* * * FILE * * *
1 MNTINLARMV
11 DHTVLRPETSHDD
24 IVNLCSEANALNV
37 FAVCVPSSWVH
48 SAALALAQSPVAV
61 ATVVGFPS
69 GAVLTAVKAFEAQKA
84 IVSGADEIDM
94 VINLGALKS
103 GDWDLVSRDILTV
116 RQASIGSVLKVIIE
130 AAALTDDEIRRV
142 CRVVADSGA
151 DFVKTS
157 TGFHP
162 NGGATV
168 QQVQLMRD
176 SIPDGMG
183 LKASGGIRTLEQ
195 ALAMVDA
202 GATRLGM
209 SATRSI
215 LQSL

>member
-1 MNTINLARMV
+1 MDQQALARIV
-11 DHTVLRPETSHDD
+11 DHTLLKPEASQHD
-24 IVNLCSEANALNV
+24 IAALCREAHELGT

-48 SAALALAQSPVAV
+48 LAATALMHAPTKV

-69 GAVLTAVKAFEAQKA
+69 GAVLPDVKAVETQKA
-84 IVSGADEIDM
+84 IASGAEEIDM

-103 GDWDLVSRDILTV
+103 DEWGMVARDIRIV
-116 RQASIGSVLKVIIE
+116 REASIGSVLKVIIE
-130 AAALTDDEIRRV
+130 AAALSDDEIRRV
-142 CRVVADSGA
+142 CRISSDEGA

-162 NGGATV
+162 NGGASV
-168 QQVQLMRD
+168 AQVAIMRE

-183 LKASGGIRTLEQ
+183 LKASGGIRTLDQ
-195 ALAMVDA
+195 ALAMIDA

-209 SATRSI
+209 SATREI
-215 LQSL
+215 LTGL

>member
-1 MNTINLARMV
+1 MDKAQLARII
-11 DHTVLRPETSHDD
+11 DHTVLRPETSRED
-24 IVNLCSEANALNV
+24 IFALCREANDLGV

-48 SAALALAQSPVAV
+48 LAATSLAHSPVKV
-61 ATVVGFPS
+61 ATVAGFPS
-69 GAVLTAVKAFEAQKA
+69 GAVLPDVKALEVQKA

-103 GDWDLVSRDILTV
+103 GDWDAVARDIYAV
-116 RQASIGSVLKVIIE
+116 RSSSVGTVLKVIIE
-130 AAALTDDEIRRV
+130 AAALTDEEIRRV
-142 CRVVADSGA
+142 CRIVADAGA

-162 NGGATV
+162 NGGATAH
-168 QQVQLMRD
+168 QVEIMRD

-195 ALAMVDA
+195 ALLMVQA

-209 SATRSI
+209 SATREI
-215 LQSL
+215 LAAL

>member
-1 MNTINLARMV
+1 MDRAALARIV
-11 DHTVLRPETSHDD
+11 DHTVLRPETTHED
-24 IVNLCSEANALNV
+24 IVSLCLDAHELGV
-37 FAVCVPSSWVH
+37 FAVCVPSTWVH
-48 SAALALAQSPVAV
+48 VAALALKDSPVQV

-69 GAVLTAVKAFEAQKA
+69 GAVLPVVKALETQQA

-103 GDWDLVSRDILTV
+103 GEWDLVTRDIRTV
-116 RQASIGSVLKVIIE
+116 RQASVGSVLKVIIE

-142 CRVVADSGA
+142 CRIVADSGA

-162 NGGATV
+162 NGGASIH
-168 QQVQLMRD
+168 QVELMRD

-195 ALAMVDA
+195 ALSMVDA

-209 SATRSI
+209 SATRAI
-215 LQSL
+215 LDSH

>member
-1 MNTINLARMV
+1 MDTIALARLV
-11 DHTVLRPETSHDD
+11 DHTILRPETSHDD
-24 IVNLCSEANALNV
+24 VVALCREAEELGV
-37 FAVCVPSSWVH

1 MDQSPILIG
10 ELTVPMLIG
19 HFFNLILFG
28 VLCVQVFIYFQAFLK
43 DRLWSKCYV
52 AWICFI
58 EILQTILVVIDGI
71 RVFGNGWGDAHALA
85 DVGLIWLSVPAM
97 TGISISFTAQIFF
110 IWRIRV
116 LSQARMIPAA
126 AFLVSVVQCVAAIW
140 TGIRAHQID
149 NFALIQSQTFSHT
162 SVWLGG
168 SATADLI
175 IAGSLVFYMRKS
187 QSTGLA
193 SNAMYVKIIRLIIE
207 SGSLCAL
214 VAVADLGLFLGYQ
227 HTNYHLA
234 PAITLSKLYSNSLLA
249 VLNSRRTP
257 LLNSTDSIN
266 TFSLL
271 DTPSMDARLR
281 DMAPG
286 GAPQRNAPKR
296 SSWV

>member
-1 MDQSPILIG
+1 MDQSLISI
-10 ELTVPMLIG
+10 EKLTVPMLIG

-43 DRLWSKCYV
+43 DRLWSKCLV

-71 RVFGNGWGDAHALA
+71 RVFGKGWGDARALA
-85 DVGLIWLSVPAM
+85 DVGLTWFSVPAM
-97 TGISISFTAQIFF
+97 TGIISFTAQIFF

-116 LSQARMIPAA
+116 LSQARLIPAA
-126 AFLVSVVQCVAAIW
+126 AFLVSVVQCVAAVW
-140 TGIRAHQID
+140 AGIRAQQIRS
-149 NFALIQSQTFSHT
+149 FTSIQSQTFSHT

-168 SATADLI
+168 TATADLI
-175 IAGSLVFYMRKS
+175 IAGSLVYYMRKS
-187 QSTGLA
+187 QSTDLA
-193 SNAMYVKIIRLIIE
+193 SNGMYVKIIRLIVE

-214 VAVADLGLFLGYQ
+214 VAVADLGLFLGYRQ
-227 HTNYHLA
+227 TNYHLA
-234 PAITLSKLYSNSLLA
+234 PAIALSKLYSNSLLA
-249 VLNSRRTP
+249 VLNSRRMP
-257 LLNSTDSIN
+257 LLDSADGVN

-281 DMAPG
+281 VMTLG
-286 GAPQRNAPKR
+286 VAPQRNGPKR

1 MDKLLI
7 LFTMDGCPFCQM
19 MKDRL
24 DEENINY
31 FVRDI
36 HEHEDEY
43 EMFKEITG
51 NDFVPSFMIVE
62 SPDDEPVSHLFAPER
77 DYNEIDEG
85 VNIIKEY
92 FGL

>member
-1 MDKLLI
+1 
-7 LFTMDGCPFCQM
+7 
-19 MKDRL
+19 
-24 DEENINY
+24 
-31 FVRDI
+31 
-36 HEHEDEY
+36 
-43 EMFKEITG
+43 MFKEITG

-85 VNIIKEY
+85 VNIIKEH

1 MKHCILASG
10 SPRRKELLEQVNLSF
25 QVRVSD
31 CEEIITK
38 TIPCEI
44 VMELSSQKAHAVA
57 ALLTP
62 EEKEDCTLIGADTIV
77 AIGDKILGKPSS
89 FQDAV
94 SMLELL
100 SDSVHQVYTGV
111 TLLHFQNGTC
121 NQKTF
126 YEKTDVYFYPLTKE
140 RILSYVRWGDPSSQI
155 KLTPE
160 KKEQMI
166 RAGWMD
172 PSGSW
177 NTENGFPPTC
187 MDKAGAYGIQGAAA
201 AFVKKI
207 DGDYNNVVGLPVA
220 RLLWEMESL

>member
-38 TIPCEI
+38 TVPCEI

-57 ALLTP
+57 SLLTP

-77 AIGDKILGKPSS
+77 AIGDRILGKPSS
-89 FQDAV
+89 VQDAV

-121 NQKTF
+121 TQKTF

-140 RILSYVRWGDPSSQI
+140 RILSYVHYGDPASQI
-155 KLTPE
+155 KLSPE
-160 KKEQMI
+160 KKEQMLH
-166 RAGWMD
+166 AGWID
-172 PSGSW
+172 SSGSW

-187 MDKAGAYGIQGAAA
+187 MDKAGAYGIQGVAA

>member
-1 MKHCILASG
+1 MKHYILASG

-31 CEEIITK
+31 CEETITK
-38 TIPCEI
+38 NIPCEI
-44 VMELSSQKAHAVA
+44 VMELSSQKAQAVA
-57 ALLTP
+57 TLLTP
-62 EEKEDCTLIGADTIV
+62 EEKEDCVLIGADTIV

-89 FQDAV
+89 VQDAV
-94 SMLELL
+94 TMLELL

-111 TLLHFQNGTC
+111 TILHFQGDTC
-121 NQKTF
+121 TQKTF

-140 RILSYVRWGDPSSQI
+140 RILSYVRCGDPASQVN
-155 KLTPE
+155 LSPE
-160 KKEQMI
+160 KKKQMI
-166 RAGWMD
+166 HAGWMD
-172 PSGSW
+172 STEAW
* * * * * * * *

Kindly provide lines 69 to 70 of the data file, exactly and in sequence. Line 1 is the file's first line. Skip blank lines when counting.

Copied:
+69 GAVLPDVKALEVQKA

-103 GDWDLVSRDILTV